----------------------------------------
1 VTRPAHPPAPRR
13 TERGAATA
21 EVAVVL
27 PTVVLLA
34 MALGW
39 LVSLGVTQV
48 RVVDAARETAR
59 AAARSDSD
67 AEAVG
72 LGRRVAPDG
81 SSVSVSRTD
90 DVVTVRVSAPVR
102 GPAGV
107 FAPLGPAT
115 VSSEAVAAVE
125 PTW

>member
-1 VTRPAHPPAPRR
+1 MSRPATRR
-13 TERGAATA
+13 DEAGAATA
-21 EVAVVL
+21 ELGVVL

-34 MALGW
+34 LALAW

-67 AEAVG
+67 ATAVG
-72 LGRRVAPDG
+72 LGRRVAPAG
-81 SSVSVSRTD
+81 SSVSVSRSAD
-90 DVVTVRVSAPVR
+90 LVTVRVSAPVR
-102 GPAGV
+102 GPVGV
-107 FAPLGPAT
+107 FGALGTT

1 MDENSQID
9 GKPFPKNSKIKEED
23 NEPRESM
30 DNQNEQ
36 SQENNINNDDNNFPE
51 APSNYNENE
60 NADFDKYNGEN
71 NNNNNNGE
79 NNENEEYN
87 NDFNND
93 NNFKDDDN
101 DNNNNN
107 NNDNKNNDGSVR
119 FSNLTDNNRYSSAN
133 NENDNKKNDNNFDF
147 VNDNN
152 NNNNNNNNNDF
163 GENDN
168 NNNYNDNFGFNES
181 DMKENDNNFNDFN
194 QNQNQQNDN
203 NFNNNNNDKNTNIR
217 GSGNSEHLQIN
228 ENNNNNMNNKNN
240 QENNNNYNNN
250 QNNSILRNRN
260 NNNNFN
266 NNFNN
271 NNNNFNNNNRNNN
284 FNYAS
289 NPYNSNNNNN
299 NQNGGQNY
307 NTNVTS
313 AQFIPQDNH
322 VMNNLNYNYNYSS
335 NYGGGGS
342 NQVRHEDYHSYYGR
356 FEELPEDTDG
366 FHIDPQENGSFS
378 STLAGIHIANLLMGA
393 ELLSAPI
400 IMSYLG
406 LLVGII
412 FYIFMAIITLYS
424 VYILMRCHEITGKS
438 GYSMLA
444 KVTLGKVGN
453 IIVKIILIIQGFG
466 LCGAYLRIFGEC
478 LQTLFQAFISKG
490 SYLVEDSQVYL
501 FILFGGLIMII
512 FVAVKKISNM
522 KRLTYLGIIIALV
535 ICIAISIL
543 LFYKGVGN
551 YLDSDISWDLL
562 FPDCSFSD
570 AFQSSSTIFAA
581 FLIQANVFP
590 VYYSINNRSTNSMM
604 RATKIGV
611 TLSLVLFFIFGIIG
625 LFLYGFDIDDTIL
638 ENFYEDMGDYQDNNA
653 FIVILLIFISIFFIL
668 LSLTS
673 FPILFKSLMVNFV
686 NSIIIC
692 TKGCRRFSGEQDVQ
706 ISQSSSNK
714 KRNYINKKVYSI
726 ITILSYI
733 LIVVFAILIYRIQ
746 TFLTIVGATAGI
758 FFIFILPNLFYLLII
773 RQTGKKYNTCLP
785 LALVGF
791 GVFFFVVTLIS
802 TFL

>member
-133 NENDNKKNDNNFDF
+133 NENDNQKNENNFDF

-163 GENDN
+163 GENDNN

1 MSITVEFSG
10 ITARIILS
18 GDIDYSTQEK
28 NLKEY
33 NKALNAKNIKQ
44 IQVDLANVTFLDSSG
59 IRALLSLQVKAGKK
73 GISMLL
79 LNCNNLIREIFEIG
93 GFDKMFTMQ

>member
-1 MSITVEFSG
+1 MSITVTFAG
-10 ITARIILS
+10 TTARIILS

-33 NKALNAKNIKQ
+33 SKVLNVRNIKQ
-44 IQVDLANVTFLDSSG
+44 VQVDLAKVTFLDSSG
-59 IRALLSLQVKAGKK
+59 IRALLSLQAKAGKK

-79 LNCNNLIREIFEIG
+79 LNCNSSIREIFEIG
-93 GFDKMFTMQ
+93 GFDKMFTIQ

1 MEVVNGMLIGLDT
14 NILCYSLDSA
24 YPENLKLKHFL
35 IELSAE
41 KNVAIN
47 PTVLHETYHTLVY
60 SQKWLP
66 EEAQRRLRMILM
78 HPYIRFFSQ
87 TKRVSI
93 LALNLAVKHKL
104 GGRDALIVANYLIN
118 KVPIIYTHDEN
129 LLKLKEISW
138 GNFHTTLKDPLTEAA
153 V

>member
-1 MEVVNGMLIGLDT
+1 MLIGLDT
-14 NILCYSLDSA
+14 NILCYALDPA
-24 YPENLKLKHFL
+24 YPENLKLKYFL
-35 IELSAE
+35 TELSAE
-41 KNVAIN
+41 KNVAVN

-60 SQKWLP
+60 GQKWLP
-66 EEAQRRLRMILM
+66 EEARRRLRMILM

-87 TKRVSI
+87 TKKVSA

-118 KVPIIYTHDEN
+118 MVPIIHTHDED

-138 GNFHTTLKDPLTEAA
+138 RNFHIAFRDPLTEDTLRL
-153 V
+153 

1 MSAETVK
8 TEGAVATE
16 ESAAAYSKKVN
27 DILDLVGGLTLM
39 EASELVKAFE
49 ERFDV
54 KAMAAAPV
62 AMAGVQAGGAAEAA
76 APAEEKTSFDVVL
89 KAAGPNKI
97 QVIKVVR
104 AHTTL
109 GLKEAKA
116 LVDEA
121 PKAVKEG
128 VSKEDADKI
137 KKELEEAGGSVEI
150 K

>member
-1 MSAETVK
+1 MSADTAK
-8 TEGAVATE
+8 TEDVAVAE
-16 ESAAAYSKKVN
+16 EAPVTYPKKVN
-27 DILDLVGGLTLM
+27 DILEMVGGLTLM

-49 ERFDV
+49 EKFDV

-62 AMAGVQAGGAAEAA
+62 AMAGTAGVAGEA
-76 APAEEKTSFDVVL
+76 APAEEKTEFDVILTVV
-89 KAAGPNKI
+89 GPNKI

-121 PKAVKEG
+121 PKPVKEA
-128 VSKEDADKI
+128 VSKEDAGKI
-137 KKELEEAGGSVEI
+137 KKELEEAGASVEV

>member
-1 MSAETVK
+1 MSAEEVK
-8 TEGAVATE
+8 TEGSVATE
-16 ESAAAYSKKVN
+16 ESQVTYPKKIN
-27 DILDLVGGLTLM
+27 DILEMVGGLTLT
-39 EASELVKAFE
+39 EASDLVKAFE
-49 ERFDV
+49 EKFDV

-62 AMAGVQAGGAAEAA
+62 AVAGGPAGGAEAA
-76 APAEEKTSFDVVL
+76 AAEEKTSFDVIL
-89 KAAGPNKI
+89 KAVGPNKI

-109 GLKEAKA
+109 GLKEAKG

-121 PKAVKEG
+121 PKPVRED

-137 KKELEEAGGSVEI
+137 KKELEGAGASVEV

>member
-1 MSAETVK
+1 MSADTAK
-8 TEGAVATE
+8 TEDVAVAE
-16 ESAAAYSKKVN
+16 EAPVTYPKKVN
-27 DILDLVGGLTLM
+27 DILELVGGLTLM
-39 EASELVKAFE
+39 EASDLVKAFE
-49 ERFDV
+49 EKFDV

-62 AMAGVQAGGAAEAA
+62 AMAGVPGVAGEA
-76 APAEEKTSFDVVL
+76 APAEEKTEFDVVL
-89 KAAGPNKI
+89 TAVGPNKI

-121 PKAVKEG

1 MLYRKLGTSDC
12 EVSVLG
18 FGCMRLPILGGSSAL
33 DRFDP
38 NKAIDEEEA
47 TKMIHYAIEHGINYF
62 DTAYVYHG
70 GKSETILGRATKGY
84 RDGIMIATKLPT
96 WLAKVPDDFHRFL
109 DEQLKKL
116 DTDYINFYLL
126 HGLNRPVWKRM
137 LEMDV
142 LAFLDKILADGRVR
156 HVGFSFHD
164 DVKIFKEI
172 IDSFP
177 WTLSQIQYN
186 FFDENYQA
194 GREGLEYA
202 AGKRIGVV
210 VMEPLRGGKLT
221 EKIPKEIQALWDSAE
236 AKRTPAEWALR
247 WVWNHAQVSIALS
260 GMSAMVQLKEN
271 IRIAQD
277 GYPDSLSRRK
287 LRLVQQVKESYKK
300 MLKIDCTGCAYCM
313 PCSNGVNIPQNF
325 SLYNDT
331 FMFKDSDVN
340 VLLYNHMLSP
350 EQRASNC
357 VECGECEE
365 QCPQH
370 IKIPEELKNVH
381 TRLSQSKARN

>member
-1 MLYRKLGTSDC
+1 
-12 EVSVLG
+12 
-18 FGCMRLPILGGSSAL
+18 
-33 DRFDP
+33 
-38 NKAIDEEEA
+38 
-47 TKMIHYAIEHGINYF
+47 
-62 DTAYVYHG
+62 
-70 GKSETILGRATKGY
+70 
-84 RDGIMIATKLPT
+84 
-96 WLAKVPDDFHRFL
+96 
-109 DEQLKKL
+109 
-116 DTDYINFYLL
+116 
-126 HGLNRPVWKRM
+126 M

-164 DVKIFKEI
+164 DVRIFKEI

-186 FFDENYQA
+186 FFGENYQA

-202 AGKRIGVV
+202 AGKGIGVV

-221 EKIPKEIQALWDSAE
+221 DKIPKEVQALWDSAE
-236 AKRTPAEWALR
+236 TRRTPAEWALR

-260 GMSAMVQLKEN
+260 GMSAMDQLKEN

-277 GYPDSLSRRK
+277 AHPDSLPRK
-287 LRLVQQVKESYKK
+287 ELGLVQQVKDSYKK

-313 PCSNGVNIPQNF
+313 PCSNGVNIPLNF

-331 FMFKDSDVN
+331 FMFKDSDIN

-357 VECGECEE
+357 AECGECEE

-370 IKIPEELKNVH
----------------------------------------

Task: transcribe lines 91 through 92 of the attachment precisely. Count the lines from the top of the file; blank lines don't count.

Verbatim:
522 KRLTYLGIIIALV
535 ICIAISIL